The negative behaviors we display are much more powerful recruiting tools for extremists than is a video or a prison in Cuba. The ranks of Muslim warriors will swell unless we pull our heads out of our butts and start praising the beauty and virtues of modernity, rather than allowing all things repugnant to them to be what defines us. This naivety and outright stupidity defines our leaders.
Back to the first part of our headline for a moment: War and Sex. I’ve addressed the issue of sex as it relates to male genetic propensities and the evolution of male-dominated social structures. But to make it more plain: women of the world, the Islamic radicals want to subjugate you. Now, if that isn’t about sex I don’t know what is.
When President Bush went into Iraq after 9/11 he was real careful to say that we weren’t in a war with Islam. That was smart inasmuch as you definitely don’t want to get a billion people pissed off at you on the front end. The fact is this: under the scenario of limiting the war to a faction of Islam, we are able to divide various groups and limit the scope of the war. I’m not sure that anyone cares about all this, but I truly believe that the war we are waging should have had a more aggressive, two-pronged approach, with as much emphasis going into psychological operations as on bullets and bombs.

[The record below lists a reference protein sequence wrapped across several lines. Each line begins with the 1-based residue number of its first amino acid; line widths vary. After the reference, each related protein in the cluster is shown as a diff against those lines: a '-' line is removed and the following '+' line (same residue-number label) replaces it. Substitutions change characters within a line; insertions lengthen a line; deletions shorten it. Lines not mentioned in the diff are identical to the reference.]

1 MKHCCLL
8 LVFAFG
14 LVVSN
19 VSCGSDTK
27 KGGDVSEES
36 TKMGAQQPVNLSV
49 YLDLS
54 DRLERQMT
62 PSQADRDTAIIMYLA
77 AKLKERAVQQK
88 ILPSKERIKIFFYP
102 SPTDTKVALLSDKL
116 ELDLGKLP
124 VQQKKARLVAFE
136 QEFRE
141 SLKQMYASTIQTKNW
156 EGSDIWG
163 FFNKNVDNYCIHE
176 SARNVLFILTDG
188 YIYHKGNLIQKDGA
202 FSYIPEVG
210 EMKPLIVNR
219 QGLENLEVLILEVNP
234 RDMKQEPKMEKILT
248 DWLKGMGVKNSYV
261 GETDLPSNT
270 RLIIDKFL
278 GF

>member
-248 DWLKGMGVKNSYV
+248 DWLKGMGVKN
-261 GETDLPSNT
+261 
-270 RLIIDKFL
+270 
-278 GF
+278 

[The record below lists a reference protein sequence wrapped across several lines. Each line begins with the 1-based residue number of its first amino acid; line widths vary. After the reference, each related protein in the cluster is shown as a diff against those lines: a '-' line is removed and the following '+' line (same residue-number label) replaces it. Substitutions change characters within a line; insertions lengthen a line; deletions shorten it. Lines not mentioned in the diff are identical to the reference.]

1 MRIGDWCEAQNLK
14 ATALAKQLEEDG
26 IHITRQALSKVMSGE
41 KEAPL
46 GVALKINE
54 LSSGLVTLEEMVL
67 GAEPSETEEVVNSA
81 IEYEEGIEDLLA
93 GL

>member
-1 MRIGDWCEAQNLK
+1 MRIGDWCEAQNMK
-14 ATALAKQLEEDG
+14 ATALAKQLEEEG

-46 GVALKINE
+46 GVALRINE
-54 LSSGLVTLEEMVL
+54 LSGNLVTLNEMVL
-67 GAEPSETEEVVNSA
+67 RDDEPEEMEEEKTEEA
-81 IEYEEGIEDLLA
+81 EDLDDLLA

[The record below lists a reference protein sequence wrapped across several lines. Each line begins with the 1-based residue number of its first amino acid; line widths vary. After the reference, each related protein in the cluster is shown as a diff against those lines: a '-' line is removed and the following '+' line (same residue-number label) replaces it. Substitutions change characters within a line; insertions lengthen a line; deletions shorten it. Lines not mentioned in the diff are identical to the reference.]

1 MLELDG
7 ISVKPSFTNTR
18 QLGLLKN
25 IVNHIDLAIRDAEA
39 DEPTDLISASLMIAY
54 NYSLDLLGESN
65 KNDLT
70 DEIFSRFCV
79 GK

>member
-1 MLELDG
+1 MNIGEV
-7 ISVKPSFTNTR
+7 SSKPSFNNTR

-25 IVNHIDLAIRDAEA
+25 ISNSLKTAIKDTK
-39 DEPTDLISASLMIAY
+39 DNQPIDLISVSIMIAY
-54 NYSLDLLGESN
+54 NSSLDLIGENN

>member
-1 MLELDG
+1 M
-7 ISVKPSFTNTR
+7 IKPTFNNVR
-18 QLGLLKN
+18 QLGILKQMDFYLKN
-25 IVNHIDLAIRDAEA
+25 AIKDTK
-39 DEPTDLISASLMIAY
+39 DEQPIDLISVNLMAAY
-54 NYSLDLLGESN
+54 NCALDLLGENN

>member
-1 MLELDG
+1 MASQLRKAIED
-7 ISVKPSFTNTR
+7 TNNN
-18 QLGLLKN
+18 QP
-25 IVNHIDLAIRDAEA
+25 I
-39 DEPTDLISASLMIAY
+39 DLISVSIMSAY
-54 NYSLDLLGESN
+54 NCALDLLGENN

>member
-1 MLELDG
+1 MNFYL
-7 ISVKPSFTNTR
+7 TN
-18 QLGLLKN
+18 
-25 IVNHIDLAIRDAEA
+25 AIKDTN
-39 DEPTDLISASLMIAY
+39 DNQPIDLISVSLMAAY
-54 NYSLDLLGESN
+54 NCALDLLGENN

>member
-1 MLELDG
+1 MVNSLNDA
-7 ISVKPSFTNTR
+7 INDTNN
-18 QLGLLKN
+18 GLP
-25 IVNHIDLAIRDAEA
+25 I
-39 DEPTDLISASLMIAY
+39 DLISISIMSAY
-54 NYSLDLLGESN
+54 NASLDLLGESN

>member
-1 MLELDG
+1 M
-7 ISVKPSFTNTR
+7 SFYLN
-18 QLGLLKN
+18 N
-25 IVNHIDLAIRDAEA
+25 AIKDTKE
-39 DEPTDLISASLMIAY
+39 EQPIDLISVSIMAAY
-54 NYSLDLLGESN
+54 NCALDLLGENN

Such an approach would have assured that the cultural issues would have come to a head sooner rather than later. And such an approach would have created greater friction and warfare among Muslim factions. The net result would be that either the radical Islamic genie would be put back in the bottle by their own people, or the radical groups would prevail and create their own state that we could then bomb unhindered.
Assuming we want to decisively win this war on terrorism, we should have an extremely aggressive and effective informational operation: a part of our war operations that has been tragically neglected. The fear is that the longer the war goes on without such an effective offensive information drive, our western beliefs will be scrutinized, bastardized, dissected and found to be dubious. That will prolong the cultural conflict and widen the schism between the Middle East and the West, and will guarantee no end to the war.